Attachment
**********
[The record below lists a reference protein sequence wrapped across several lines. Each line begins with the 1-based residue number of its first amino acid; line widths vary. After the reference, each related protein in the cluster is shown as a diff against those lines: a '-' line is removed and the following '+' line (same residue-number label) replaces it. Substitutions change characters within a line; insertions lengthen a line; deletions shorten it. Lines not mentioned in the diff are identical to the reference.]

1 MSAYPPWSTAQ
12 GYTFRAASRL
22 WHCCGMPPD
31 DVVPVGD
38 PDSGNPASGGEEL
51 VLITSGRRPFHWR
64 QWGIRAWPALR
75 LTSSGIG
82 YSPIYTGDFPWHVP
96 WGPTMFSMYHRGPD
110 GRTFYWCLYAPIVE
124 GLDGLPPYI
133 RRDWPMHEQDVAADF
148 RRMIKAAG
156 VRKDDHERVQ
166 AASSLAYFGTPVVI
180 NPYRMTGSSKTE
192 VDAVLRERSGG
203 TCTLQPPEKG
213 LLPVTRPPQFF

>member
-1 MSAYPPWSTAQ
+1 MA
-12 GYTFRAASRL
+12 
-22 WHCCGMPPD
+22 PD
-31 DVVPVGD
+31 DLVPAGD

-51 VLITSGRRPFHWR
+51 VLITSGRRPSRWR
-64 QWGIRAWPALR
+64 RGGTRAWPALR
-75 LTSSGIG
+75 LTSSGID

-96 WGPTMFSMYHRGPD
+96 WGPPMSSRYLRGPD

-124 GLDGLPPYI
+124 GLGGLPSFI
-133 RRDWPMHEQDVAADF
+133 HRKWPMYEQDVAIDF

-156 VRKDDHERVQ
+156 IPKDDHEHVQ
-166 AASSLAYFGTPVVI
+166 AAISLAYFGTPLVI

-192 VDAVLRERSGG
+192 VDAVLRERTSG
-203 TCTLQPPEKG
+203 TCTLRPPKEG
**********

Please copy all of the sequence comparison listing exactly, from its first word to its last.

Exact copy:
[The record below lists a reference protein sequence wrapped across several lines. Each line begins with the 1-based residue number of its first amino acid; line widths vary. After the reference, each related protein in the cluster is shown as a diff against those lines: a '-' line is removed and the following '+' line (same residue-number label) replaces it. Substitutions change characters within a line; insertions lengthen a line; deletions shorten it. Lines not mentioned in the diff are identical to the reference.]

1 MSAYPPWSTAQ
12 GYTFRAASRL
22 WHCCGMPPD
31 DVVPVGD
38 PDSGNPASGGEEL
51 VLITSGRRPFHWR
64 QWGIRAWPALR
75 LTSSGIG
82 YSPIYTGDFPWHVP
96 WGPTMFSMYHRGPD
110 GRTFYWCLYAPIVE
124 GLDGLPPYI
133 RRDWPMHEQDVAADF
148 RRMIKAAG
156 VRKDDHERVQ
166 AASSLAYFGTPVVI
180 NPYRMTGSSKTE
192 VDAVLRERSGG
203 TCTLQPPEKG
213 LLPVTRPPQFF

>member
-1 MSAYPPWSTAQ
+1 MA
-12 GYTFRAASRL
+12 
-22 WHCCGMPPD
+22 PD
-31 DVVPVGD
+31 DLVPAGD

-51 VLITSGRRPFHWR
+51 VLITSGRRPSRWR
-64 QWGIRAWPALR
+64 RGGTRAWPALR
-75 LTSSGIG
+75 LTSSGID

-96 WGPTMFSMYHRGPD
+96 WGPPMSSRYLRGPD

-124 GLDGLPPYI
+124 GLGGLPSFI
-133 RRDWPMHEQDVAADF
+133 HRKWPMYEQDVAIDF

-156 VRKDDHERVQ
+156 IPKDDHEHVQ
-166 AASSLAYFGTPVVI
+166 AAISLAYFGTPLVI

-192 VDAVLRERSGG
+192 VDAVLRERTSG
-203 TCTLQPPEKG
+203 TCTLRPPKEG